Please note that we have revised our earlier plan that foresaw parallel sessions; the sessions will be in sequence now according to multiple requests. There will be four sessions.
Srinivas Bangalore, AT&T Research, Florham Park, NJ: Corpora, Evaluation and Generation
The availability of a parse-annotated treebank (e.g. Penn Treebank) and an parse evaluation metric (e.g. Parseval) has led to ever increasing models for stochastic parsing. The availability of corpora has also spurred a methodology for developing large-scale grammars capable of parsing real-world texts (e.g. XTAG, HPSG).
It appears that some aspects of generation can benefit from the availability of an annotated corpus and an evaluation metric. In particular, we will focus on their contribution to sentence planning and surface realization components of a generation system. Some of the questions, we would like to raise for discussion include:
Eduard Hovy, USC/ISI, Los Angeles: Burning Issue for NLG: The Opportunities and Limits of Statistics-Based Generation
Since the early 1970s, many aspects of NLP (speech recognition, IR, word segmentation, part of speech tagging, and recently parsing and MT) have been addressed, some very successfully, by statistical methods. Often, these systems overcame exactly the problems that plague NLG systems: brittleness, domain-dependency, labour-intensive rule construction, and the inability to formulate clear criteria of choice in symbolic terms.
Over the past 4 years, an entirely new type of language generation system has made its appearance: the generator based on statistical knowledge. Are we witnessing the birth of a new paradigm in NLG? Will statistical systems allow NLG to evolve from an essentially research-only area to an area with true application-level technology?
This session is devoted to understanding better the opportunities and limits of statistics-based NLG. It will focus on three major points:
1. What does `statistical NLG' mean, exactly?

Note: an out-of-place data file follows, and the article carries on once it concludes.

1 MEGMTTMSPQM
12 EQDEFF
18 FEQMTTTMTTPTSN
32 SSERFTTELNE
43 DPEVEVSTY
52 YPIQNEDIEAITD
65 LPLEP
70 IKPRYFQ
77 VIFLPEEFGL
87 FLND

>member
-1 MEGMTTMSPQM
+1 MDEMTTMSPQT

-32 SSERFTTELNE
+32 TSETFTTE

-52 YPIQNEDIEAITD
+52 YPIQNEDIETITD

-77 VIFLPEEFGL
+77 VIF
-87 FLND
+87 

... three case studies, in brief
2. What is `statistical' knowledge? Can all the knowledge required for
NLG be `statistical'? If not, why not?
... general characteristics of `statistical' knowledge in NLP systems, and the nature of the four kinds of knowledge required for NLG
3. How can one expect research on statistical NLG to proceed, in general
terms? What will statistics not be able to do (ever)?
... a hierarchy of increasing sophistication of statistical models. The kinds of things statistical models do not do
Daniel Marcu, USC/ISI, Los Angeles: Summarization and Generation
During the last five years, dozens of "summarization" systems have been produced by University and Research Labs, News Providers, and Internet-based DotComs. The vast majority of these "summarizers" are extraction systems: they identify clauses and sentences that are important in the input texts; and they catenate them to often produce incoherent outputs that contain dangling references and abrupt topic shifts.
Traditionally, the NLG community has focused on mapping abstract representations into well-written texts. But recently established markets desperately need NLG technologies capable of producing coherent texts out of text fragments extracted from single and multiple documents, which may be written at different levels of competency in multiple languages and styles. Over the next five years, will these markets induce the NLG community to shift its research focus? Will the community end up concentrating primarily on generating well-written texts out of text fragments and/or badly-written texts? What algorithms and techniques are needed to solve this type of generation problem?
This session is devoted to discussing open problems and opportunities that lie at the boundary between text summarization and natural language generation.
Chris Mellish, University of Edinburgh: What are reusable modules for NLG?
Questions to be addressed would include:
Last changed: 31 May 2000, Stephan Busemann email@example.com